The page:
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By Charles Apple
The Spokesman-Review

In the midst of this gorgeous natural paradise we call the Inland Northwest is a ticking time bomb — a radioactive Superfund site that has possibly poisoned hundreds of local residents and won’t be cleared of danger — to the federal government’s standards, at least — for another half-decade.

Midnite: A spent uranium mine

  1. Water seeps from the foot of the piles of waste rock on the site. To contain damage to local surface water, much of this runoff is directed to the two deep pits, which show up as deep blue here. It is treated as wastewater and then discharged into Blue Creek, where it is carried to the Spokane River and then Lake Roosevelt.

  2. Pit No. 3 measures 500 feet from the edge of the cliff above it to the bottom below the surface. Sludge at the bottom is high in radioactivity and heavy metals.

  3. The roads around the site were paved with radioactive gravel. For years after the mine closed, locals would haul off truckloads of gravel and waste material to grade their construction projects or to pave their driveways. What they didn’t know: This was “proto-ore,” low-grade radioactive ore that was cast aside with the idea of using it later, when uranium prices went up again.

Enormous scars show where more than 3 million tons of uranium ore and 33 million tons of waste rock were blasted out of the hillside of the Spokane Indian Reservation. Above: How the 320-acre former Midnite mine site looked in 2011.

Five other pits were filled in years ago with waste material high in radioactive content.

The soil and groundwater here are contaminated with radioactive isotopes like radium-226, radon-222, lead-210 — and, of course, uranium.

An 8-foot-tall fence keeps people away from the site. The federal government recommends spending no more than an hour a day at the site to limit exposure to radiation and radon gas.

Where the mine is located?

What was mined here: Uranium ore — a small sample of which you see here.


The ore is treated with chemicals to extract a dry powder form of natural uranium known as “yellowcake.” From that, the uranium oxide can be enriched and further processed into pellets that fill the fuel rods used in most nuclear reactors.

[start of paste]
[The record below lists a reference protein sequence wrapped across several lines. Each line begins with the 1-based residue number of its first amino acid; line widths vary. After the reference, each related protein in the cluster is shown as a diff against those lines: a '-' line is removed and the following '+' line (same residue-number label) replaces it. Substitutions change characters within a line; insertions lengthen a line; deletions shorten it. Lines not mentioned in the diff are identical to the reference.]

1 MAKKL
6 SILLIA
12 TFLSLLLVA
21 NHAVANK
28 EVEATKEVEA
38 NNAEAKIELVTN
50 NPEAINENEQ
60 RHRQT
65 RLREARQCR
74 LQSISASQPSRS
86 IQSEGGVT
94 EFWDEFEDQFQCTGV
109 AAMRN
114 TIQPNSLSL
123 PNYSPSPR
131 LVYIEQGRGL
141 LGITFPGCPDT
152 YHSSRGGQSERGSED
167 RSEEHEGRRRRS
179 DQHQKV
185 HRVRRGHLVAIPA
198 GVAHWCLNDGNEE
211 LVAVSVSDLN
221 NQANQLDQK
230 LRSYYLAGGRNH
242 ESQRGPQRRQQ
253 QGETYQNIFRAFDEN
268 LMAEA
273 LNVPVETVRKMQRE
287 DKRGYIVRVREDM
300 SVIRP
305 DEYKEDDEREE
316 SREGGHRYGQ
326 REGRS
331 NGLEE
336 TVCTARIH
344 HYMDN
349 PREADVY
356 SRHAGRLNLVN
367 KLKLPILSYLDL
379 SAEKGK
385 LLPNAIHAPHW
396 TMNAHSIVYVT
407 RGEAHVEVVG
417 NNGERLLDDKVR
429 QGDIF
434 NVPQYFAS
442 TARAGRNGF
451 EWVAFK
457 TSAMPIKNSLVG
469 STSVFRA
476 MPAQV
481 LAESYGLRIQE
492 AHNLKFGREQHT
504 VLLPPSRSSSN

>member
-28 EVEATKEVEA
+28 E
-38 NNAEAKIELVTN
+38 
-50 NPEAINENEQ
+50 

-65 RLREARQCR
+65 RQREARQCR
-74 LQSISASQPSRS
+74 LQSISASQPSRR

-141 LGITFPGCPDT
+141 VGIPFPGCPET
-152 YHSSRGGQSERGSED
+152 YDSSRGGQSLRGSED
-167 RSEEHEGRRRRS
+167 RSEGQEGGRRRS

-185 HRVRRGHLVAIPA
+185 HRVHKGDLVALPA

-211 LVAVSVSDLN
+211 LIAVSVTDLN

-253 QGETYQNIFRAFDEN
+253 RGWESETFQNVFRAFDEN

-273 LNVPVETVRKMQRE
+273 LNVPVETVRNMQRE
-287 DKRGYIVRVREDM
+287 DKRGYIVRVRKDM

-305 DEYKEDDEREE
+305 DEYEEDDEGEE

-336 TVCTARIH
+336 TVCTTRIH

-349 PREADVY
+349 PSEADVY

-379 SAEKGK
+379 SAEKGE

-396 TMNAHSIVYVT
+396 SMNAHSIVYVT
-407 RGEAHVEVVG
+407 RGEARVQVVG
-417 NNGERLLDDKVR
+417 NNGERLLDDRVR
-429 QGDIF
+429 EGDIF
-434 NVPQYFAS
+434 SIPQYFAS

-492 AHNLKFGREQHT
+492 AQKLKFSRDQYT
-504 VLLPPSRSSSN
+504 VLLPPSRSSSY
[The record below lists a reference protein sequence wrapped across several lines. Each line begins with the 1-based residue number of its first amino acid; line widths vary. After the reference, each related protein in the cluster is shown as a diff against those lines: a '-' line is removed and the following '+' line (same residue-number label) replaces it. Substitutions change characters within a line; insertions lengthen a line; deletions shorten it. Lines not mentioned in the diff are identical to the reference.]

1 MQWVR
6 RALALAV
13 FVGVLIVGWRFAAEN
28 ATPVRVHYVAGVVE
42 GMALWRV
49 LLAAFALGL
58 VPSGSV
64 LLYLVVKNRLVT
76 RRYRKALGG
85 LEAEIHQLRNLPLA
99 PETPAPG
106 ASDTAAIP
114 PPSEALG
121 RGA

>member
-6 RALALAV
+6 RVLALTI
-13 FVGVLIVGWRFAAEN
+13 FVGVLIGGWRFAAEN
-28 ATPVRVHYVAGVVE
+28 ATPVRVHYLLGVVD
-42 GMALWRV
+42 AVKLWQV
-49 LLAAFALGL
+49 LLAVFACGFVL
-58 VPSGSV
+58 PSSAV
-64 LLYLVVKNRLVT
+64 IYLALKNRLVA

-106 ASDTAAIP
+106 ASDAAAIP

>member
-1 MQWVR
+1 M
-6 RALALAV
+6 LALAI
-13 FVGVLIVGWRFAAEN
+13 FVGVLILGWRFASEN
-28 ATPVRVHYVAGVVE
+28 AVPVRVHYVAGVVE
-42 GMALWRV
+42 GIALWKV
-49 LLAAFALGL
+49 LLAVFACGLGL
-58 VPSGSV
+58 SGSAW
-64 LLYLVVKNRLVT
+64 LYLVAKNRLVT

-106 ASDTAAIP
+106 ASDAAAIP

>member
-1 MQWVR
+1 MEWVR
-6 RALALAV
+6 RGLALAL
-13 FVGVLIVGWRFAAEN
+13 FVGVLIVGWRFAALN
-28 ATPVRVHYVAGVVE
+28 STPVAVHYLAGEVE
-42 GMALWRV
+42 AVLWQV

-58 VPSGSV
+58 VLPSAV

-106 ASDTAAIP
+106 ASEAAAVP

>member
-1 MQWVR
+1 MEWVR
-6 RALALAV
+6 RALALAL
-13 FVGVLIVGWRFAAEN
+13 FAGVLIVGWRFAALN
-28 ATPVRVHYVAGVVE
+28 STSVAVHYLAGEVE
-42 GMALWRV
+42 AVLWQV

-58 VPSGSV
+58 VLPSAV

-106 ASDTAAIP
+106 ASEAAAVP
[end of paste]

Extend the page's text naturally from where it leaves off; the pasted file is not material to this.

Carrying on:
The Problem

The mostly-Native American workers who made up the workforce at Midnite Mine operated without safety precautions. There are reports that workers came home covered in radioactive material and children of employees played with rubber balls that had been used to crush radioactive ore. Many Spokane Indian officials say area residents have a higher-than-average incidence of cancer diagnoses.

A history of the Midnite Mine

1881 — President Rutherford B. Hayes creates the 159,000-acre Spokane Indian Reservation by executive decree.

1946 — U.S. Atomic Energy Commission is created. The commission offers contracts at generous prices to spur development of a domestic uranium industry.

1954 — Brothers Jim and John LeBret discover uranium on the Spokane Reservation. They and their partners form Midnite Mines Inc.

1955 — Newmont Mining Corp. joins with Midnite Mines to develop the deposit. Dawn Mining Co. is formed. Ownership is 51 percent Newmont and 49 percent Midnite Mines. Over the next 10 years, Dawn Mining Co. will sell uranium to the only buyer at the time: The Atomic Energy Commission.

1969 — After a four-year shutdown, Midnite Mine reopens to sell uranium for nuclear power production.

1981 — As worldwide uranium prices begin to decrease sharply, Dawn ceases operations at the Midnite Mine.

1988 — One of the mine’s open pits is found to have hundreds of millions of gallons of contaminated water. The federal government raises concerns about water overtopping the pit.

1991 — Dawn is ordered to operate a water treatment plant to prevent Pit No. 3 from overflowing.

1997 — The federal government begins negotiations with Dawn and Newmont to launch a study and cleanup of the site in compliance with environmental laws.

1999 — The Spokane Tribe sues to prevent storage of radioactive wastes from other sites at the Midnite Mine.

2000 — The Midnite Mine is added to the list of Superfund cleanup sites.

2005 — The federal government sues Newmont and Dawn for cleanup costs at the site.

2008 — A U.S. District judge rules that the U.S. government, Dawn and Newmont are each responsible for one-third of the Midnite Mine’s cleanup costs.

2011 — A cleanup plan is agreed upon. Estimated cost: $193 million.

2016 — Site preparation work for the cleanup begins. The cleanup is expected to be completed in 2024.

Sources: The Spokesman-Review files, U.S. Department of Energy O ce of Legacy Management, U.S. Nuclear Regulatory Commission, U.S. Geological Survey, U.S. Environmental Protection Agency,,